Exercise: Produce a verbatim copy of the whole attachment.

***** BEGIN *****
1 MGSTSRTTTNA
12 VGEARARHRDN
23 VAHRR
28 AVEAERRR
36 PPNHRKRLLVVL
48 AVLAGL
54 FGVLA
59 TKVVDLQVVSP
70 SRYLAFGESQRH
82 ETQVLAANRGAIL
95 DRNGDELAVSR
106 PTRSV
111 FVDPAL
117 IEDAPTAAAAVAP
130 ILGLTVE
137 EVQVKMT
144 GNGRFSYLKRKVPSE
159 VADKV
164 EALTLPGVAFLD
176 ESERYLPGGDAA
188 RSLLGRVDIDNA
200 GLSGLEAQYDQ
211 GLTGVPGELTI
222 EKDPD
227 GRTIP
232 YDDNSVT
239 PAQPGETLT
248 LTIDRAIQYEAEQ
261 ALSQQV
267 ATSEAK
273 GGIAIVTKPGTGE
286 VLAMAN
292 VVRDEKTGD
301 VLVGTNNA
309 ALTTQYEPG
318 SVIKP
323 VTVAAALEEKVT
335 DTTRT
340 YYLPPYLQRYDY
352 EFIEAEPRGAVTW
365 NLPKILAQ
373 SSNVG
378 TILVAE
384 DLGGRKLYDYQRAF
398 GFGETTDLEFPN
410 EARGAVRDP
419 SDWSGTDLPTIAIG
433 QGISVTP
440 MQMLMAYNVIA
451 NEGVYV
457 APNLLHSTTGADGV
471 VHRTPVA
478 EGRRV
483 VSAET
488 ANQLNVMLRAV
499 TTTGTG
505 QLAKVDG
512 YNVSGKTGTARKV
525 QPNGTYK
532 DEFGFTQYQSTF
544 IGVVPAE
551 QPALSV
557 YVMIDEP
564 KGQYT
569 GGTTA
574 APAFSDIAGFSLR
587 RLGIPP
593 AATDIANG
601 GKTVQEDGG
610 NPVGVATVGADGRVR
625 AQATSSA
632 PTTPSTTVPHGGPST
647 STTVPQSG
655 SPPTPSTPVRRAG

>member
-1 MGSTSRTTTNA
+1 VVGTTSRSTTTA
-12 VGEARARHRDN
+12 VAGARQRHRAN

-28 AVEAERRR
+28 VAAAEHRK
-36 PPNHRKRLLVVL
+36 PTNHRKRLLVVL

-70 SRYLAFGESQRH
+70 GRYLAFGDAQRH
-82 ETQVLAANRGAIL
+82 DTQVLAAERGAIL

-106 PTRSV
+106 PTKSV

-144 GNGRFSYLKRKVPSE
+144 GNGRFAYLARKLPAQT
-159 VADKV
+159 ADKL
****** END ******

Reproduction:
1 MGSTSRTTTNA
12 VGEARARHRDN
23 VAHRR
28 AVEAERRR
36 PPNHRKRLLVVL
48 AVLAGL
54 FGVLA
59 TKVVDLQVVSP
70 SRYLAFGESQRH
82 ETQVLAANRGAIL
95 DRNGDELAVSR
106 PTRSV
111 FVDPAL
117 IEDAPTAAAAVAP
130 ILGLTVE
137 EVQVKMT
144 GNGRFSYLKRKVPSE
159 VADKV
164 EALTLPGVAFLD
176 ESERYLPGGDAA
188 RSLLGRVDIDNA
200 GLSGLEAQYDQ
211 GLTGVPGELTI
222 EKDPD
227 GRTIP
232 YDDNSVT
239 PAQPGETLT
248 LTIDRAIQYEAEQ
261 ALSQQV
267 ATSEAK
273 GGIAIVTKPGTGE
286 VLAMAN
292 VVRDEKTGD
301 VLVGTNNA
309 ALTTQYEPG
318 SVIKP
323 VTVAAALEEKVT
335 DTTRT
340 YYLPPYLQRYDY
352 EFIEAEPRGAVTW
365 NLPKILAQ
373 SSNVG
378 TILVAE
384 DLGGRKLYDYQRAF
398 GFGETTDLEFPN
410 EARGAVRDP
419 SDWSGTDLPTIAIG
433 QGISVTP
440 MQMLMAYNVIA
451 NEGVYV
457 APNLLHSTTGADGV
471 VHRTPVA
478 EGRRV
483 VSAET
488 ANQLNVMLRAV
499 TTTGTG
505 QLAKVDG
512 YNVSGKTGTARKV
525 QPNGTYK
532 DEFGFTQYQSTF
544 IGVVPAE
551 QPALSV
557 YVMIDEP
564 KGQYT
569 GGTTA
574 APAFSDIAGFSLR
587 RLGIPP
593 AATDIANG
601 GKTVQEDGG
610 NPVGVATVGADGRVR
625 AQATSSA
632 PTTPSTTVPHGGPST
647 STTVPQSG
655 SPPTPSTPVRRAG

>member
-1 MGSTSRTTTNA
+1 VVGTTSRSTTTA
-12 VGEARARHRDN
+12 VAGARQRHRAN

-28 AVEAERRR
+28 VAAAEHRK
-36 PPNHRKRLLVVL
+36 PTNHRKRLLVVL

-70 SRYLAFGESQRH
+70 GRYLAFGDAQRH
-82 ETQVLAANRGAIL
+82 DTQVLAAERGAIL

-106 PTRSV
+106 PTKSV

-144 GNGRFSYLKRKVPSE
+144 GNGRFAYLARKLPAQT
-159 VADKV
+159 ADKL